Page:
Guest Speaker Lernik Hovhannisyan Discusses Artsakh
By Berj Gueyikian
The Armenian Revolutionary Federation (ARF) Chicago “Christapor” Gomideh organized an evening in celebration of the 98th anniversary of the independence of Armenia on June 4 at the Shahnasarian Hall of the Armenian Community Center. The guest speaker was Lernik Hovhannisyan from Artsakh, who is a member of Artsakh’s Parliament.
The evening started with the Homenetmen scouts marching in with the flags of the United States, Armenia, Artsakh, and the ARF. They then sang the national anthems of the U.S. and Armenia.
In her remarks about the Sardarabad, Bash Abaran, and Karakilise battles, Maral Abrahamian, the event’s MC, said that after 600 years of living under foreign rule, Armenia declared its independence on May, 28, 1918.
Next, she invited Raffi Killian to give an update about the Arajamugh project, which is being spearheaded by the Armenian Cultural Association of America (ACAA) Artsakh Committee. Killian discussed the importance of increasing the population of territories that are located in border regions such as Arajamugh.
He said the project proposes to build an additional 32 single-family houses in the Arajamugh village. The Artsakh Committee is soliciting donations to underwrite the cost of this project. He noted that the Armenian Youth Federation (AYF) has committed to funding the extension of electricity and water lines to the newly built houses.
Following his presentation, Loucine Kendimian-Tokmakjian performed Arno Babajanian’s “Vagharshabad Dance” on the piano.
Abrahamian next invited the guest speaker, who addressed the audience in Armenian, and she asked Vazken Aivazian to act as translator.
Hovhannisyan said in his remarks that the independence of Armenia in 1918 is paramount in our modern history because without that first republic we would not have today’s independent Armenia and without Armenia we would not have the Republic of Artsakh.
The recent aggression by Azerbaijan against Artsakh was not unexpected, but it was not previously clear when such an attack would take place. Tensions had been building since August 2014, when there was a significant increase in the frequency and intensity of skirmishes along the border. However, the fierce attack on April 1 occurred on many fronts. Our soldiers fought bravely and repulsed the enemy, and despite being outnumbered we suffered relatively few casualties, he said.
Responding to a question about the activities of the Organization for Security and Co-operation in Europe (OSCE) Minsk Group, Hovhannisyan said that there is disappointment with the Minsk Group and their policy of maintaining a false parity for responsibility for the violence between the Armenians and the Azeris. This latest act of aggression by Azerbaijan has changed the dynamics of the situation, he said. The Minsk Group must now review its position and come up with new recommendations and proposals—and Artsakh must be part of the negotiations.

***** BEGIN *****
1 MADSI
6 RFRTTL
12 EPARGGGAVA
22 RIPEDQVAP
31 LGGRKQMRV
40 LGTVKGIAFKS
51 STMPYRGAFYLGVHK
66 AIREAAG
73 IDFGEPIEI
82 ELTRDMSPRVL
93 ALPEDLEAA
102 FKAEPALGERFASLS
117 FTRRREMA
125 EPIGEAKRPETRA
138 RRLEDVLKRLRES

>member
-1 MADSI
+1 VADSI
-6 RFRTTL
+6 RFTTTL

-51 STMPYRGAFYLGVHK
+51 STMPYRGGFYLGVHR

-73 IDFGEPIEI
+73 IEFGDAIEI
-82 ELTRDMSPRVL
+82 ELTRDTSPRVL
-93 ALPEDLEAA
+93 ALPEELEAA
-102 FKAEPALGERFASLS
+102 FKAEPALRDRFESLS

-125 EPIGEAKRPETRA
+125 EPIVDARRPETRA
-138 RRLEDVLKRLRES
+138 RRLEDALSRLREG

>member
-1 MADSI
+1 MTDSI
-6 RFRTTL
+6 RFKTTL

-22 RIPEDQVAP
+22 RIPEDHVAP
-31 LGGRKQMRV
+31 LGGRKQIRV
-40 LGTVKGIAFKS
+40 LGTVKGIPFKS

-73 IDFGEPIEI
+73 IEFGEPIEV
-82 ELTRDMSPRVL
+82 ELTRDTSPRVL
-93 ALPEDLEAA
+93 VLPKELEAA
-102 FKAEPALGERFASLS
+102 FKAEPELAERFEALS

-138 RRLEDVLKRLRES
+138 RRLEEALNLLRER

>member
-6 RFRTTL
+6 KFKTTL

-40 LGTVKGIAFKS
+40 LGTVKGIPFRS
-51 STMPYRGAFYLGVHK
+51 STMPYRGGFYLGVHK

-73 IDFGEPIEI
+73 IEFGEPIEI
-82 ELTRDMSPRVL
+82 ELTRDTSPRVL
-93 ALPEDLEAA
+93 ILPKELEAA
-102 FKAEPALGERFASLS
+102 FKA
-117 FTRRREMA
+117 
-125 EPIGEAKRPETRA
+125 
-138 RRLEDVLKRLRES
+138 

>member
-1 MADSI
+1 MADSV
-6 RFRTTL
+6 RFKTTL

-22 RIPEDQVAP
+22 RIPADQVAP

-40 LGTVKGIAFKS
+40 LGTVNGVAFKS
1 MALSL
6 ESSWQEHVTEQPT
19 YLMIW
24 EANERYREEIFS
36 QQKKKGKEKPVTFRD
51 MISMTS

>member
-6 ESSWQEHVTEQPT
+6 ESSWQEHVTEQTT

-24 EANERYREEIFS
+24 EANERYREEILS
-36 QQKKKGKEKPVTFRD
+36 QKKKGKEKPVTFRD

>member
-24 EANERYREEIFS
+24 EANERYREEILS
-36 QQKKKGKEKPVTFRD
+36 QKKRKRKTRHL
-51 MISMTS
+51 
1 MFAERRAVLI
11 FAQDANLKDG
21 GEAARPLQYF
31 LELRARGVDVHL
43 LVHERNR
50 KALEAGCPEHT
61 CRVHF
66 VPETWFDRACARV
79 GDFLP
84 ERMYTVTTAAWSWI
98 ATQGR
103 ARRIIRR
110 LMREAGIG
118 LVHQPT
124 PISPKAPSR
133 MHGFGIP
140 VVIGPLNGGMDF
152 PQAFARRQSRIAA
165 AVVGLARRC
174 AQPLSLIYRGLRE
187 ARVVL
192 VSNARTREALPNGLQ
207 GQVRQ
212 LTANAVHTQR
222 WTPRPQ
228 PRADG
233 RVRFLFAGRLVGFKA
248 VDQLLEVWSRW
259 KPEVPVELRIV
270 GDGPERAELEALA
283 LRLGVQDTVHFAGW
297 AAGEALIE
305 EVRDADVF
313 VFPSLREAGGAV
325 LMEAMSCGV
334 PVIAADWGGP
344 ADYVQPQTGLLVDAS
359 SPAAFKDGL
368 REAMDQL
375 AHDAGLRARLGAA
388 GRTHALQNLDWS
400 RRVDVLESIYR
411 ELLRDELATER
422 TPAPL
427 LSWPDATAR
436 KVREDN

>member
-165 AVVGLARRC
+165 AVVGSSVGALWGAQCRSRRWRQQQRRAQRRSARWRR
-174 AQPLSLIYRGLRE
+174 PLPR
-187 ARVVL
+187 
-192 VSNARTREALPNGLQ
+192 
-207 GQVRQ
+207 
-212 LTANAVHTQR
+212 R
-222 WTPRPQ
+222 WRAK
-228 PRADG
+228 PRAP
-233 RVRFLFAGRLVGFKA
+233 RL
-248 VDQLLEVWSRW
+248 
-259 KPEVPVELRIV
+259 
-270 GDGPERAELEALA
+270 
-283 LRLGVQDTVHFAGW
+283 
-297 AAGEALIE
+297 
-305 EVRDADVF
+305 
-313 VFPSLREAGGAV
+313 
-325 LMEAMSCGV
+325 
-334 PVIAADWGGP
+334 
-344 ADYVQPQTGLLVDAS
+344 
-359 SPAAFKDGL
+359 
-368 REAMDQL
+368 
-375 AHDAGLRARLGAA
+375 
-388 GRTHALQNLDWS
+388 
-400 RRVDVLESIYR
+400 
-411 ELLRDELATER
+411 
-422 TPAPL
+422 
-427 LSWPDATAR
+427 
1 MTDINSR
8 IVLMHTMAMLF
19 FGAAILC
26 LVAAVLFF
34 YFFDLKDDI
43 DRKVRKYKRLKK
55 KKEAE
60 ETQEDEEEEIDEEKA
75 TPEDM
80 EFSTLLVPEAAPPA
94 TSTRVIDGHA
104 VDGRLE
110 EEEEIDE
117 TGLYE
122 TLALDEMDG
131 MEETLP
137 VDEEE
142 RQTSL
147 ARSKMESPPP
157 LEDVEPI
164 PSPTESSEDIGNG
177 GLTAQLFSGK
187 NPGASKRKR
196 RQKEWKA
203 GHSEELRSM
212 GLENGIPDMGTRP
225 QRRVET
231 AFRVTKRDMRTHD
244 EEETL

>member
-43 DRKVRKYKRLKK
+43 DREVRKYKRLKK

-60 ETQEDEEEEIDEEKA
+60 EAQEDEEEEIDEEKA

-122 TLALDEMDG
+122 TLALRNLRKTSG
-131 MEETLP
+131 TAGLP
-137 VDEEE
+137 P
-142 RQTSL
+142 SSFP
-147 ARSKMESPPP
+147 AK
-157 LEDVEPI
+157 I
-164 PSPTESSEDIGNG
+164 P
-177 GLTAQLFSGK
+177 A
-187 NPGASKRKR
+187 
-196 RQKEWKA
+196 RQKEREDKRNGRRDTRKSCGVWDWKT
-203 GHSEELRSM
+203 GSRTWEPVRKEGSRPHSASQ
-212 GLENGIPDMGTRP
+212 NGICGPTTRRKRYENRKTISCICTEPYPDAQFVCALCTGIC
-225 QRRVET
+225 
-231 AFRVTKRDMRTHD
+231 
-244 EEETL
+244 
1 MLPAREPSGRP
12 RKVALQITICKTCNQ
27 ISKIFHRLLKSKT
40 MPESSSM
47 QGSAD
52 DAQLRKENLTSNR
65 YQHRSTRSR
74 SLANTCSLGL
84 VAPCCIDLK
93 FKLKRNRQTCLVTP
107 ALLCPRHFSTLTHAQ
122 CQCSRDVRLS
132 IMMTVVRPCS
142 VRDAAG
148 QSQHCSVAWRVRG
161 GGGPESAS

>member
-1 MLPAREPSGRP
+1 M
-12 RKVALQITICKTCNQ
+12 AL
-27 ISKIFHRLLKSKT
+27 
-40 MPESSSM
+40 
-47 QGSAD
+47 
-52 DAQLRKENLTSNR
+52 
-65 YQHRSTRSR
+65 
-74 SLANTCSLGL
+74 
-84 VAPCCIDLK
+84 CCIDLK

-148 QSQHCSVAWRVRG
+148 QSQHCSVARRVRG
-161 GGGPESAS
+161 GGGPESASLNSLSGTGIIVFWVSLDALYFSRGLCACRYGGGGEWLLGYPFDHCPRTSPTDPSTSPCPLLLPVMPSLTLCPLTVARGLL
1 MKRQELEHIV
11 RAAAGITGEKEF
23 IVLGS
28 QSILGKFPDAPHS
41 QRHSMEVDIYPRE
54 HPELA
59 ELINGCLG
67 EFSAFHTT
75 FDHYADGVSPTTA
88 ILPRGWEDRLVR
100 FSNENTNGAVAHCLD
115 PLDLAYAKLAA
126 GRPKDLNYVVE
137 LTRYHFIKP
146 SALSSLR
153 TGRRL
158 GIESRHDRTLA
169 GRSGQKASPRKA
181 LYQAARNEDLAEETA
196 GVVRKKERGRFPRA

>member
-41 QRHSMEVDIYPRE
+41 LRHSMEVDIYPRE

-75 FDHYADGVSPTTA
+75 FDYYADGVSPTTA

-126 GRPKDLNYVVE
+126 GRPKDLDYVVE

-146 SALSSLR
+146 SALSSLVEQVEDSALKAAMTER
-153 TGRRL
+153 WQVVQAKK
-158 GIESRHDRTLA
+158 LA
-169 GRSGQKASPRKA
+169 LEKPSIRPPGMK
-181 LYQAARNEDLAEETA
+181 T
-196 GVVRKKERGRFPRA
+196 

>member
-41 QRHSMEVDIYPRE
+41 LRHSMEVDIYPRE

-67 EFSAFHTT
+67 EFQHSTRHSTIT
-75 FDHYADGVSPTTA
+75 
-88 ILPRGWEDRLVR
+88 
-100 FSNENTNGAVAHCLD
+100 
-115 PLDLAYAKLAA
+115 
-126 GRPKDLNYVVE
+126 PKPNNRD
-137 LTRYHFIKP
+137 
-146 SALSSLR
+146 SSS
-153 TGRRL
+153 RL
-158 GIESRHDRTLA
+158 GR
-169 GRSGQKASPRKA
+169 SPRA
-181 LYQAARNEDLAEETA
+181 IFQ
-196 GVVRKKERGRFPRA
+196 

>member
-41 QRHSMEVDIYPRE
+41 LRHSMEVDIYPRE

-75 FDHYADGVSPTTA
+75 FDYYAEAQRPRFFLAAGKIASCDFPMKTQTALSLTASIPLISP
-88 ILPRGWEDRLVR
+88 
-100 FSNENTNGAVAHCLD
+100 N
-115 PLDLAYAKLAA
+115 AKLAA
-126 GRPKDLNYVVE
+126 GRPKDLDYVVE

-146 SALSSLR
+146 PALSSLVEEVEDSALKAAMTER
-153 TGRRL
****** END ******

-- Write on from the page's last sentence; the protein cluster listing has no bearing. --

Following his presentation, a video was screened which talked about the dedication and bravery of the Artsakh soldiers.
At the conclusion of the evening, Father Ghevont Pentezian of the Armenian All Saints Church offered his remarks. Father Pentezian noted that May 28, 1918 marked the first time in 600 years that the Armenians had their own state. He stated that this achievement was brought about through the efforts of a 28-year-old youth, referring to the ARF which was formed 28 years earlier in 1890. He concluded his remarks by asking Hovhannisyan to convey the Chicago community’s message of support to the people of Artsakh and to tell them that we are with them all the way.
Following the presentation, members of the audience were invited to taste a selection of Armenian beers and brandies.
On Sun., June 5, there was a special flag blessing service at the Armenian All Saints Church to mark the 98th anniversary of Armenia’s independence. The newly blessed tricolor flag was marched out of the church by a combined AYF and Homenetmen honor guard, followed by a procession led by Father Pentezian and Sarkis Peltekian, who served as the godfather for the ceremony. Peltekian then raised the flag as the church choir led those assembled in the singing of “Mer Hairenik.”